[CKAN Monthly Live] A recap from our November meetup #5
This month’s CKAN Monthly Live highlighted The Pacific Data Hub - a central repository of reliable, current Pacific data. PDH provides authoritative data on a wide range of topics, from education, fisheries, and geoscience to energy, the environment and economic development.
ckan, CKAN instances, open data portal, ckan monthly live
20 Nov 2021
This month’s CKAN Monthly Live highlighted The Pacific Data Hub - a central repository of data about the Pacific and from the Pacific. The platform serves as a gateway to the largest and most diverse collection of data and information about the Pacific across key areas including population statistics, fisheries, geoscience, agriculture, aquaculture, energy, education, human rights, climate change and oceans. The Pacific Data Hub is set up in a way that it allows Pacific countries to own and access the data as their own. Any government, donor, academic, or member of the community can both store, and access, good quality and reliable data.
We had a presentation from The Pacific Community (SPC) who talked about some of the good practices when building the Pacific Data Hub on a modern platform to help streamline data delivery to the public and showed us an overview of some datasets and a demo of how it all works in real. Sioeli Tonga and his colleagues Phil Bright and Stanislas Ozier shared some interesting insights about their data journey with CKAN and their experience in trying to establish a sustainable data infrastructure. For them CKAN was a proven data management platform with an active development community and a pool of development agencies who are ready and willing to help them get the ball rolling.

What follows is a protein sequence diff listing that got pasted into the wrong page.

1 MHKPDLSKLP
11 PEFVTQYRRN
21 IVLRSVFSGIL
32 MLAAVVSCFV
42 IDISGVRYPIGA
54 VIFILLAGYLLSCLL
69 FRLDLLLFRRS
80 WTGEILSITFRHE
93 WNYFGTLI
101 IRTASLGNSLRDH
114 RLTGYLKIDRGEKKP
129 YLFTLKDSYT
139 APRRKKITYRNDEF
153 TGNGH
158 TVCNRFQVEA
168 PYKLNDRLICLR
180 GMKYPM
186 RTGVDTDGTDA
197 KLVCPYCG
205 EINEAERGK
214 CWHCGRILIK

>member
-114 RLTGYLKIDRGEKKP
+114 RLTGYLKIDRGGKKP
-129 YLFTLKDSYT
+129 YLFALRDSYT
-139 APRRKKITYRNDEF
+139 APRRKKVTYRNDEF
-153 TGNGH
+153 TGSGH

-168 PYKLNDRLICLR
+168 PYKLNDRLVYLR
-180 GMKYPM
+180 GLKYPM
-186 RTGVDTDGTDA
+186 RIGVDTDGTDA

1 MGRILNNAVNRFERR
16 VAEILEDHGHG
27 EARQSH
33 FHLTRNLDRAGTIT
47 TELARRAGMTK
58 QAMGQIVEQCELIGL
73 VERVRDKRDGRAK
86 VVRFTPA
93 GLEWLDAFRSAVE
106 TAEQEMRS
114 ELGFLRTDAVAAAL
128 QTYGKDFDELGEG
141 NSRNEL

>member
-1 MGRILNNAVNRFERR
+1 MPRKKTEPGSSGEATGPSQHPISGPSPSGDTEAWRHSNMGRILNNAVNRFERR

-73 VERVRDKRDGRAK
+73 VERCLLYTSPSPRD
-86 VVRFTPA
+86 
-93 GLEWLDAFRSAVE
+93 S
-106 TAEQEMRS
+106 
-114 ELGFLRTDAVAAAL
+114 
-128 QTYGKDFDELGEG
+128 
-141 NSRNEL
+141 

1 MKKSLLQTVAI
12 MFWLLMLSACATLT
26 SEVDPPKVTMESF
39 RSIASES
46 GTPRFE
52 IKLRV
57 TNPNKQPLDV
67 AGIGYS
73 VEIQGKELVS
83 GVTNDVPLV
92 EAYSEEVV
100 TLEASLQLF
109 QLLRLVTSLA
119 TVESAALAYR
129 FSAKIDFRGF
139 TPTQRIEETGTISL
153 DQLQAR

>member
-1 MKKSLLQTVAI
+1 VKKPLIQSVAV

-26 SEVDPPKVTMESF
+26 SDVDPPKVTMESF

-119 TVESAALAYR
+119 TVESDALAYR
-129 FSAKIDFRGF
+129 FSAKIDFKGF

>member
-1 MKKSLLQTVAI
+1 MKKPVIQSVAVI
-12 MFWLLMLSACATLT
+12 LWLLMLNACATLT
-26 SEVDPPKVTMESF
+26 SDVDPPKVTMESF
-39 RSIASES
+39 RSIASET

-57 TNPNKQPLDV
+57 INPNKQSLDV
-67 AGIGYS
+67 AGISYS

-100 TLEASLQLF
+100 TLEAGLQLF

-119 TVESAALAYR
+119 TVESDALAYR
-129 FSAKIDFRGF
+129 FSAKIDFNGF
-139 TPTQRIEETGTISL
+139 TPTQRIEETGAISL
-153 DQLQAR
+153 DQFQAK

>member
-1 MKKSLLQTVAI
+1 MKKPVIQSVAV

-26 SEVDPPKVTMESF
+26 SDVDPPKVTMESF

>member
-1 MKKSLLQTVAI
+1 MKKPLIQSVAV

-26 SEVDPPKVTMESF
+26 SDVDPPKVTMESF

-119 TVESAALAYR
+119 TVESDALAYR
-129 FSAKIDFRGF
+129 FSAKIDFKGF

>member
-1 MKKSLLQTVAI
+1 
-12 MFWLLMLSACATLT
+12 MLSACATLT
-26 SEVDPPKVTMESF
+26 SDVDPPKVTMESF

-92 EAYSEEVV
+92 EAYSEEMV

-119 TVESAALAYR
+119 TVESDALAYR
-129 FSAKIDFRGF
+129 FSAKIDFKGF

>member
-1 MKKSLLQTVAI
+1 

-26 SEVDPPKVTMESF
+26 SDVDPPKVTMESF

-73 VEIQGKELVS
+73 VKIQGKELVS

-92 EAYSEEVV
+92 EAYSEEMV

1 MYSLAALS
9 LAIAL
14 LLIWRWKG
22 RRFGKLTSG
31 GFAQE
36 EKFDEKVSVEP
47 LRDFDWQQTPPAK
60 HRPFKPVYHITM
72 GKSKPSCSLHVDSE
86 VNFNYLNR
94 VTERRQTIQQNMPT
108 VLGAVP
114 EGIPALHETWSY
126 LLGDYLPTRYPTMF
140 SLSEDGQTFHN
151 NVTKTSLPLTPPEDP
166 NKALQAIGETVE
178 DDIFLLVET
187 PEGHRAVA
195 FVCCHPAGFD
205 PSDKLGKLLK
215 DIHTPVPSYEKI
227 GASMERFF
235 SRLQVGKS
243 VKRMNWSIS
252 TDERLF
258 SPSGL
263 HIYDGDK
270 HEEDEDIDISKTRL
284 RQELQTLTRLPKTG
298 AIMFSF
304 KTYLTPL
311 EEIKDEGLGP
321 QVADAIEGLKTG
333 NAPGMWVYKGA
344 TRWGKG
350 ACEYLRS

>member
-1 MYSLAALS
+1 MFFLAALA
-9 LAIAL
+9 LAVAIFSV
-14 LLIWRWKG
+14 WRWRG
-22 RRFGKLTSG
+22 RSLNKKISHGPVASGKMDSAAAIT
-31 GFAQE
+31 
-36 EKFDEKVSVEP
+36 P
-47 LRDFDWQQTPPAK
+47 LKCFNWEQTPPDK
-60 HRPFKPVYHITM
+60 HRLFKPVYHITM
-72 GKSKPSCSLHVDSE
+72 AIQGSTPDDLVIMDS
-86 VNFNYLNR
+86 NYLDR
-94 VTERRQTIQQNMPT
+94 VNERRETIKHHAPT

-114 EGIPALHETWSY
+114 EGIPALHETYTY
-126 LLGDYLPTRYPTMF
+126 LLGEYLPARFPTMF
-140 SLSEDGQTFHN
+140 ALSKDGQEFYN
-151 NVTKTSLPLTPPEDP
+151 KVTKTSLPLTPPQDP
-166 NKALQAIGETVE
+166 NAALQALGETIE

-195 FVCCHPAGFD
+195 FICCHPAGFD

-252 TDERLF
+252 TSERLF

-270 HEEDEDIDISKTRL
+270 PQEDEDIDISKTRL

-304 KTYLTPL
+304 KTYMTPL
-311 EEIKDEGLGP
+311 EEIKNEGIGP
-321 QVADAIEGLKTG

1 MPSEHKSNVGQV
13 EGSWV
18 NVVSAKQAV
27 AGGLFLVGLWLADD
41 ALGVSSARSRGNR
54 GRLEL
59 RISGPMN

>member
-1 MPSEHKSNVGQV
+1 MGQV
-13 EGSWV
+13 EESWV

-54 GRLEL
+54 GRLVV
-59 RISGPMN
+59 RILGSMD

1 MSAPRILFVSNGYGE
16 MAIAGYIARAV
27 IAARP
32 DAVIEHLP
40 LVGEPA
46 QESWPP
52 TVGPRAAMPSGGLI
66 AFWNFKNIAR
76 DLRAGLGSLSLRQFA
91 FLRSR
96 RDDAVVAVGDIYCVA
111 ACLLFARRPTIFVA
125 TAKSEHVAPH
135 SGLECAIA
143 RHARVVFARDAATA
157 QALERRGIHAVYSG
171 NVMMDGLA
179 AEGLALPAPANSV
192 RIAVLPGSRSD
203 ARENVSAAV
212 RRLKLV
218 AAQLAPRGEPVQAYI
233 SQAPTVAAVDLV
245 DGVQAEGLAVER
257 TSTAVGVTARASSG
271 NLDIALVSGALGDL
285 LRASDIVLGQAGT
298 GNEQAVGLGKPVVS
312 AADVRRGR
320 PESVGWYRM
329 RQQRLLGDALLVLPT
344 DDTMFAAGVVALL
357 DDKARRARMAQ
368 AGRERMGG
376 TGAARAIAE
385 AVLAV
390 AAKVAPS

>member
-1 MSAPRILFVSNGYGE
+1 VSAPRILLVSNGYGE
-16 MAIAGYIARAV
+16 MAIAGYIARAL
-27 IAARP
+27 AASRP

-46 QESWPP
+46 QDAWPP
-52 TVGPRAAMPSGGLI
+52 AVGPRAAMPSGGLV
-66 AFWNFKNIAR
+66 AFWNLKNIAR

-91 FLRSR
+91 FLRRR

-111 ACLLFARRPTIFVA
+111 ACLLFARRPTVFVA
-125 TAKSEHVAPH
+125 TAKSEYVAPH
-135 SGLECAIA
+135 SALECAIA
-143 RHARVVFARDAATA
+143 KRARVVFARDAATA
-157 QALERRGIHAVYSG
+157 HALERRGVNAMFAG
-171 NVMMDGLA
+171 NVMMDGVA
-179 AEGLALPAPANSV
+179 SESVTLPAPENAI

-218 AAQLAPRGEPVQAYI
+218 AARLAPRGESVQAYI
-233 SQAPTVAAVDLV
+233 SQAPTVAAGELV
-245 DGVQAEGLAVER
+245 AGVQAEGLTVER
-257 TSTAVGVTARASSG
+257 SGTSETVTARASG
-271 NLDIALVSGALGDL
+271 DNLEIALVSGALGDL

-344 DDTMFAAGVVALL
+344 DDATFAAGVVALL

The Pacific Community (SPC) has gathered 70 years of data. That’s a lot of data! It’s been stored in different platforms, databases, systems or tools like Indicator Database, Microdata Library, etc. The problem was that the SPC was not the only one holding data in the Pacific - there were also other organizations having their own platforms and systems. So the main idea behind the Pacific Data Hub was to provide an entry point to all this data. What was the best way to gather all this data together? Of course, CKAN. CKAN was the best way to collect all the data they already had through harvesters, provide a Data store for new data that was coming in and provide a Search. On top of that they developed some dashboards based on specific topics such as SDG, maritime boundaries, education, etc. that can get the data from CKAN or sometimes directly from the other systems: